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Do we need a new strategy for encouraging physical activity in our patients?

Updated: Oct 29, 2021

In Lifestyle Medicine encouraging physical activity is a key component. However, it is well known that people are simply not moving enough (are you?). So do we need a new strategy for encouraging physical activity in our patients?

Do your patients tell you they have no time for exercise, so you don't like to recommend it anymore?

Maybe our whole approach is wrong and we need to go back to our childhood to find the solutions. Could the answer simply be that many of us think of exercise as a boring chore?


Darryl Edwards is a module contributor to our new course 'Lifestyle Medicine in Clinical Practice'. He has an innovative solution to the problem of "Why working out isn't working out" which he discusses in his TED talk which has been viewed over 600,000 times!

Darryl is a Movement Coach, Author, Founder of Primal Play, Health and Play Researcher and regularly presents at clinical events worldwide.


Even though the benefits of physical activity are well known, the majority, 65% of UK adults, are not meeting physical activity guidelines. When wearing an accelerometer to investigate this in more depth, studies have shown only 5% of UK adults meet the UK activity guidelines. This is worrying and you may be thinking 'am I in the 5% or the 95%?'.

The UK Chief Medical Officers’ (CMOs) physical activity guidelines launched in September 2019, the CMOs reiterated a clear message about physical activity:

“If physical activity were a drug, we would refer to it as a miracle cure, due to the great many illnesses it can prevent and help treat.”

Here is a reminder of just some of the many benefits of physical activity which extend well beyond tackling obesity.


Better known benefits:

Reduced blood pressure

Improved metabolic health

Improved mood

Stress reduction

Sleep improvement

A sense of community

Develops leadership and mentoring skills

Connecting with others and building friendships

A knock on effect of improving diet


Less well known benefits:

Reduction in chronic inflammation - which is implicated in the development of chronic diseases such as cardiovascular disease, T2DM and cancer.

Improved gut microbial diversity, independent of diet

Improved insulin sensitivity

Reductions in LDL and TG and an increase in HDL

Protection against cognitive decline


So given all these benefits, why are physical activity levels so low?

Is it because people find exercise boring, or difficult to do? The solution could be that we need a different approach to movement, an approach where our gym is the world around us and our fitness buddies are our children, friends and family.

Try it out now; ask someone in your family or bubble to play a game with you - for example, an imaginary game of tennis. Go for it and try and beat them! This model of physical activity through play is what Darryl discusses in more depth as a tool to encourage physical activity.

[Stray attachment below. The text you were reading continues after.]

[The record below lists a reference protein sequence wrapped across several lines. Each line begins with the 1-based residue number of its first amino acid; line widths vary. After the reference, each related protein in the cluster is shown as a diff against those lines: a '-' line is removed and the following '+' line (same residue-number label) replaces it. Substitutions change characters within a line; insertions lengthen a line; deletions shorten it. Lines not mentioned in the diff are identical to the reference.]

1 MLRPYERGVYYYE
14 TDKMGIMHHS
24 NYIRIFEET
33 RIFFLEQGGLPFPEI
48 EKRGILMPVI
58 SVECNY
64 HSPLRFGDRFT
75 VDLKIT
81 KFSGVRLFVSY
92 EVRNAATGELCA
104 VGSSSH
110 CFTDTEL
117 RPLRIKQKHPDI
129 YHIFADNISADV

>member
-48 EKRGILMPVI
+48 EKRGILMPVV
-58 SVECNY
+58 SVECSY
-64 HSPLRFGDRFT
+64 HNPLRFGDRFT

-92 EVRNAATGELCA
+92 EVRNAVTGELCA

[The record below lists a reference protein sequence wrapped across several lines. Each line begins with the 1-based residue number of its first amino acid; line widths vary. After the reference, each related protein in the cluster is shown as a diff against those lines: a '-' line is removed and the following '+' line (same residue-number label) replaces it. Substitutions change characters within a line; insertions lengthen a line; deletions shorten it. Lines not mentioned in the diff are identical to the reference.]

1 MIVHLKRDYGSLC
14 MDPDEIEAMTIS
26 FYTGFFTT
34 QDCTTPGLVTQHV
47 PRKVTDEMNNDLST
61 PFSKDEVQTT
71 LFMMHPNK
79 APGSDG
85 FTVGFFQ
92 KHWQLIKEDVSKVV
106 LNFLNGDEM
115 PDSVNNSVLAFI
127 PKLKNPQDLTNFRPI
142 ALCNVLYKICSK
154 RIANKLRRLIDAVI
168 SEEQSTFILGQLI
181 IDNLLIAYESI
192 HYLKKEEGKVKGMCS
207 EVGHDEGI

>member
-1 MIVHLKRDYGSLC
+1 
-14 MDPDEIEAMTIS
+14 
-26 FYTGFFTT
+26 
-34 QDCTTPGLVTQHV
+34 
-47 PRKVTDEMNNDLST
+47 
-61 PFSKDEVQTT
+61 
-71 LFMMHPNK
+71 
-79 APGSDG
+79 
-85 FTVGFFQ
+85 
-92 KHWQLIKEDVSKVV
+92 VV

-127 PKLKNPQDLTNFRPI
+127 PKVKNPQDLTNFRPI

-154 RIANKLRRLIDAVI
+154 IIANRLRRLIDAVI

The RCGP and parkrun UK also launched the parkrun practice initiative in June 2018 (prior to lockdown) which was a fun way to get more active. GP's would join a local Parkrun and become a parkrun practice. There were additional benefits to running or walking! For example; supporting the community, encouraging their own staff to join in and and a great way to socialise on a Saturday morning as a practice. Our practice in Leeds at One Medical Group joined in this as runners and volunteers, and it was great fun.

Parkrun might be off now, but despite lockdown we can still find solutions to be more active in a fun way, and Darryl gives many ideas for this, checkout his website.


So what about physical activity during COVID-19?

Exercise improves host innate immunity and affords protection to viral infections. With social distancing restrictions in place, and crowded parks, many people people are afraid to leave the home. However, we do need to think about improving host immunity via physical activity. Exercise has a hugely beneficial impact on the normal functioning of the immune system, which is well documented. We do not yet have scientific data specific to the novel coronavirus, however, the available evidence indicates that exercise can protect us from many other viral infections including influenza, rhinovirus and herpesviruses. (1)


There is more detailed evidence-based information on this topic and others, for healthcare professionals in our new course 'Lifestyle Medicine in Clinical Practice' which amongst other informative modules contains a module on 'Physical Activity through Active Play'.


(1) Ranasinghe C, Ozemek C, Arena R. Exercise and well-being during COVID 19 - time to boost your immunity. Expert Rev Anti Infect Ther. 2020 Dec;18(12):1195-1200. doi: 10.1080/14787210.2020.1794818. Epub 2020 Jul 23. PMID: 32662717.


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